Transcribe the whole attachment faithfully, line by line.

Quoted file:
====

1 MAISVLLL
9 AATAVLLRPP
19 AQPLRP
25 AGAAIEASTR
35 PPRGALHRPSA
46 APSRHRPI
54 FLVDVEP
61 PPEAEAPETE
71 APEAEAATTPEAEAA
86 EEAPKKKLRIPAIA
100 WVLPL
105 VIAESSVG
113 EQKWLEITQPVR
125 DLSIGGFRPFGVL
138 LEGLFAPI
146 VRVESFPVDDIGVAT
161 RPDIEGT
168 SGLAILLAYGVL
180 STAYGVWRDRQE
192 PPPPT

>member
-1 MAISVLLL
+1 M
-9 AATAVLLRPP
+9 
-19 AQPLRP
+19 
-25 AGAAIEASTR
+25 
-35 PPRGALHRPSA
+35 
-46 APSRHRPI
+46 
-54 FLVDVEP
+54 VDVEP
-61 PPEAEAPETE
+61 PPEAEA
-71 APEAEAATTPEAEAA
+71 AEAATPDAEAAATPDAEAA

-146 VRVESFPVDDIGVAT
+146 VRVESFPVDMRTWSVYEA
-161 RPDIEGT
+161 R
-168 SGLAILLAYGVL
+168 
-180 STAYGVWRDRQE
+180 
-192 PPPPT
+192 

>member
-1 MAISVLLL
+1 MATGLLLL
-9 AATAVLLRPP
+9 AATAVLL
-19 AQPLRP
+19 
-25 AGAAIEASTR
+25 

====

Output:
1 MAISVLLL
9 AATAVLLRPP
19 AQPLRP
25 AGAAIEASTR
35 PPRGALHRPSA
46 APSRHRPI
54 FLVDVEP
61 PPEAEAPETE
71 APEAEAATTPEAEAA
86 EEAPKKKLRIPAIA
100 WVLPL
105 VIAESSVG
113 EQKWLEITQPVR
125 DLSIGGFRPFGVL
138 LEGLFAPI
146 VRVESFPVDDIGVAT
161 RPDIEGT
168 SGLAILLAYGVL
180 STAYGVWRDRQE
192 PPPPT

>member
-1 MAISVLLL
+1 M
-9 AATAVLLRPP
+9 
-19 AQPLRP
+19 
-25 AGAAIEASTR
+25 
-35 PPRGALHRPSA
+35 
-46 APSRHRPI
+46 
-54 FLVDVEP
+54 VDVEP
-61 PPEAEAPETE
+61 PPEAEA
-71 APEAEAATTPEAEAA
+71 AEAATPDAEAAATPDAEAA

-146 VRVESFPVDDIGVAT
+146 VRVESFPVDMRTWSVYEA
-161 RPDIEGT
+161 R
-168 SGLAILLAYGVL
+168 
-180 STAYGVWRDRQE
+180 
-192 PPPPT
+192 

>member
-1 MAISVLLL
+1 MATGLLLL
-9 AATAVLLRPP
+9 AATAVLL
-19 AQPLRP
+19 
-25 AGAAIEASTR
+25 